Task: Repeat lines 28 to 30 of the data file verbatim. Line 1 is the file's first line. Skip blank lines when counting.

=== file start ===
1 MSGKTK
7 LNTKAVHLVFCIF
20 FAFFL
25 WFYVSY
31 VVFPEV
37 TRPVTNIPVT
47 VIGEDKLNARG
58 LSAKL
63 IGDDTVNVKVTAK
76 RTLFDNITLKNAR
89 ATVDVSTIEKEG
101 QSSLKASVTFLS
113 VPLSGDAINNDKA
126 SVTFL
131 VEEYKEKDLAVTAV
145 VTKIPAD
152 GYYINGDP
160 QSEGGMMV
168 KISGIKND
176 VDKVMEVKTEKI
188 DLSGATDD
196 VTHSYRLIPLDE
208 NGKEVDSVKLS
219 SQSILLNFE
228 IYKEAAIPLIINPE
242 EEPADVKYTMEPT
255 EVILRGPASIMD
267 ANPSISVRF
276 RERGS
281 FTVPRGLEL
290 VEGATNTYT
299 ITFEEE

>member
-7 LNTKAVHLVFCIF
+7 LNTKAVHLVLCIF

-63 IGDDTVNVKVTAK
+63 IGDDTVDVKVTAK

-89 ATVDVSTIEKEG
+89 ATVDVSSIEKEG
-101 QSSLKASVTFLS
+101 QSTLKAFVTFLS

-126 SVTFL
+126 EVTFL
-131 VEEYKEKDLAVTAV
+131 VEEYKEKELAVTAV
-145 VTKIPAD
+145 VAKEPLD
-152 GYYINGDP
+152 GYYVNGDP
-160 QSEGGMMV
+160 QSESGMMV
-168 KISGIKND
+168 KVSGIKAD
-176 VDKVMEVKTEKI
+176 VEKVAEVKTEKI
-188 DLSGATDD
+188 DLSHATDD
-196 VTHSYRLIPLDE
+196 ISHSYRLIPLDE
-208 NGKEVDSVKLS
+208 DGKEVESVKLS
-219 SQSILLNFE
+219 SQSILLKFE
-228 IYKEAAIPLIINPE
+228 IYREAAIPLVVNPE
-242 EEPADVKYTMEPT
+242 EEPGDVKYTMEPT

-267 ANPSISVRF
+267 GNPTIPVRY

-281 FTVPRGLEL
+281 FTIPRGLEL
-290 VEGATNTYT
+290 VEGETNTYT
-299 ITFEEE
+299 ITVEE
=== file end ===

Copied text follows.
267 ANPSISVRF
276 RERGS
281 FTVPRGLEL